In Semiotic Love, Brian Phillip Whalen employs his own dazzling array of storytelling methods with a lyrical turn of phrase to entrance the reader.
The book has an intriguing structure. It is in three parts: the first has eleven small stories, and the last, ten, while the middle only features one story (eponymously named “Semiotic Love”). All follow a diverse ensemble of characters navigating love and family relationships. These characters are largely unnamed, giving a sense of their emotional unity through their anonymity.
Whalen uses symbols (an homage to his collection’s title) to provide a powerful portrayal of the mother-child bond. A professor treasures a teacup, a gift from his mother, which reminds him of a cookie jar he had once given her. He broke it, once, as a child, and is filled with a guilt that carries into his adulthood, as he considers the fragility of things given, and the love they represent.
A narrator reflects on how our ancestors patiently posed for daguerreotypes. He describes, then, how we treasure their photos for they are our ‘sources of light in the darkness.’ But, he feels at a loss as to how to help his sister, a living person struggling in the present. “But tell me,” he says, “how do we recover living ghosts? How dark must it be to see their fading light?”
There is also much to admire in Whalen’s technique in developing characterization through objective correlative. Two brothers fight to replace the music in their restaurant, and each finds his effort thwarted in an amusing, repetitious cycle. However, there is a turning point in the conflict the narrator does not see. He returns from the bathroom to find complete disarray: an upended food trolley, a felled stereo system, and broken dishes everywhere. The destroyed restaurant mimics the destroyed relationship of the brothers.
The central story of the book, “Semiotic Love” focuses on spousal tension, devoted to the relationship between an academic and the husband she considers intellectually incompatible. Though she wishes to end the marriage, her husband yearns to understand and love her for her genuine self. Distressed, he asks: “But where in that head of hers was she?” Here, symbolism takes its most abstracted, visual form, weaving the story through a square-shaped diagram. The corners of the square are marked by words like her, not her, him, and not him. To depict the varying see-saw of emotions in the couple, Whalen keeps altering the initial diagram by removing and adding lines, till, ultimately, the diagram ceases to exist.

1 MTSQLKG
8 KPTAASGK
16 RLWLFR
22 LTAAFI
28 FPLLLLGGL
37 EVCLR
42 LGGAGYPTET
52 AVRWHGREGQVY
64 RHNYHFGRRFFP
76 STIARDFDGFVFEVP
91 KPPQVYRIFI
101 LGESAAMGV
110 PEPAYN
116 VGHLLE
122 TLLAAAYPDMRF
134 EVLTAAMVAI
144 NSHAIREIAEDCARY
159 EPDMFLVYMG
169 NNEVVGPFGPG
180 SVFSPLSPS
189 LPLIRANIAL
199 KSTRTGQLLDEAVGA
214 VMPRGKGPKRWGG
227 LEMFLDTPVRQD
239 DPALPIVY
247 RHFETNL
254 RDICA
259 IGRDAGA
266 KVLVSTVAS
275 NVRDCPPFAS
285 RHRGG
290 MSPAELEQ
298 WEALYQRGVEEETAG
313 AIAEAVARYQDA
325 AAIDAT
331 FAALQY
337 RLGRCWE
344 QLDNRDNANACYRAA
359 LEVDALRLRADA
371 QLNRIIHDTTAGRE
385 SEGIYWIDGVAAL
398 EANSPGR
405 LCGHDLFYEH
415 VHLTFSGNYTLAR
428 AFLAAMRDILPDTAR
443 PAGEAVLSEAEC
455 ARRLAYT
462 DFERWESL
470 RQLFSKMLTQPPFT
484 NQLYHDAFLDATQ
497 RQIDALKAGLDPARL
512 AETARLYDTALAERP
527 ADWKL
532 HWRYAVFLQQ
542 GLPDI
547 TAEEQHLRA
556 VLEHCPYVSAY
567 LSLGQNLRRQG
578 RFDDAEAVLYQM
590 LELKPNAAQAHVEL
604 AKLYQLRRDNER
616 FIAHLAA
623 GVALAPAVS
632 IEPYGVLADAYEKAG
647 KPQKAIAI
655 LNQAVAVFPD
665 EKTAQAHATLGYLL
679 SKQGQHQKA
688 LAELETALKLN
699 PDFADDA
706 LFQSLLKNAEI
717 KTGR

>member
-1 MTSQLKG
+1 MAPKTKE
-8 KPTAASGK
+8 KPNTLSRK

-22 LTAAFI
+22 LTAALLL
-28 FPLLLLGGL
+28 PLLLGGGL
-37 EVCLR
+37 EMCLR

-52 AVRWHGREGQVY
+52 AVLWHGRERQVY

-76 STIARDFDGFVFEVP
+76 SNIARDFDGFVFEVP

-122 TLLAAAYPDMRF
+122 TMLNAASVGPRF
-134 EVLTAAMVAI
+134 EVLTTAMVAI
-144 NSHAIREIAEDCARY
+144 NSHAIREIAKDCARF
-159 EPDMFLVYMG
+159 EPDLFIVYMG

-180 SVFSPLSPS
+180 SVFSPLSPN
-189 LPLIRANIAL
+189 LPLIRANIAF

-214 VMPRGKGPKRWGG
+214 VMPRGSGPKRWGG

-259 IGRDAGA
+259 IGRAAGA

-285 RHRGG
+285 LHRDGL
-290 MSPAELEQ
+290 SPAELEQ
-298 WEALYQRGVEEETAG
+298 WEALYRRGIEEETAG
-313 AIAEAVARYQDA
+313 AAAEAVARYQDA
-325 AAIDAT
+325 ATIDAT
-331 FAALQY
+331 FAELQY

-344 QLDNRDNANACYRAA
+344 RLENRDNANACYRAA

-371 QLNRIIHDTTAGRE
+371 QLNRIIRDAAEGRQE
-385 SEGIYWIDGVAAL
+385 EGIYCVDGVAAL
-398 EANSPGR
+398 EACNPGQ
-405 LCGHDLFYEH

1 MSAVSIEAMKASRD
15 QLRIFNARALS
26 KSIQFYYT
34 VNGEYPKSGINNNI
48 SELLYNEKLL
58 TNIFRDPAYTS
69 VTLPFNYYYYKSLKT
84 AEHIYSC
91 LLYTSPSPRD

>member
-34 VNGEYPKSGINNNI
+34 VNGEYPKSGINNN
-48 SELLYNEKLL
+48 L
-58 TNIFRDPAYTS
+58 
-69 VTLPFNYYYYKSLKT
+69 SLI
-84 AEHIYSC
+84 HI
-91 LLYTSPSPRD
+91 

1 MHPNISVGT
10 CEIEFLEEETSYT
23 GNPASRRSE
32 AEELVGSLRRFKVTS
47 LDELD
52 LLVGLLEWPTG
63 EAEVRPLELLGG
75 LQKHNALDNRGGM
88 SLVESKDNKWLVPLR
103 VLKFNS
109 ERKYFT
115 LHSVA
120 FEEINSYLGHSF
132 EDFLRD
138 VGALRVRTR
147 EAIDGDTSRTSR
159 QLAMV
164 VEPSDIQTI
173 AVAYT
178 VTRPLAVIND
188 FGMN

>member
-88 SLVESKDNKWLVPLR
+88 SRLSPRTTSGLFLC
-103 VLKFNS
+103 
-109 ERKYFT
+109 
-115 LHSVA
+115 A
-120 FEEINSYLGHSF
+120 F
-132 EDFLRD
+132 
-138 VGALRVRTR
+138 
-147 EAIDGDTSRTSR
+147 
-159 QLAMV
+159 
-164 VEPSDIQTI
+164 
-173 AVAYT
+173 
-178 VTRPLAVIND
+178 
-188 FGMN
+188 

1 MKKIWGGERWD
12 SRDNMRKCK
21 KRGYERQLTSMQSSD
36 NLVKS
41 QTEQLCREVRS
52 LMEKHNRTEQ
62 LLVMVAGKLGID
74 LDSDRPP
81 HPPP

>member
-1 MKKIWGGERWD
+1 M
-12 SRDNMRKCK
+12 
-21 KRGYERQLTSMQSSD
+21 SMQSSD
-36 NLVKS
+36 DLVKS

The stories in this book provide clear, thumbnail sketches of greater emotional situations. They are enhanced by standalone snippets that pop up randomly throughout the book, articulating anonymous feelings, opinions and humorous exchanges. These scenes are a delight to read. For example: “Est (1929). On Main Street, his father, pointing to a stone engraving, says, ‘Bad year to start a bank.’” Another goes, “(Woman, Sighing, Exiting a hat shop in Cambridge, Massachusetts). I have a gigantic head.” The playful whimsy of these lines translates to Whalen’s astounding imagery: “The moon was pastried in the sky like a Nilla wafer.”; the sun in Norway is described as “dangling on a plumb line.”
Taken as a whole, reading Brian Phillip Whalen’s Semiotic Love is like eating a multi-layered trifle, digging into scoop upon scoop of people, events, and emotions, topped with clever narrative techniques and symbols, all drizzled with language that is as rich as it is innovative.
Publication Date: March 2, 2021
Publisher: Awst Press
Reviewed by Meera Parasuraman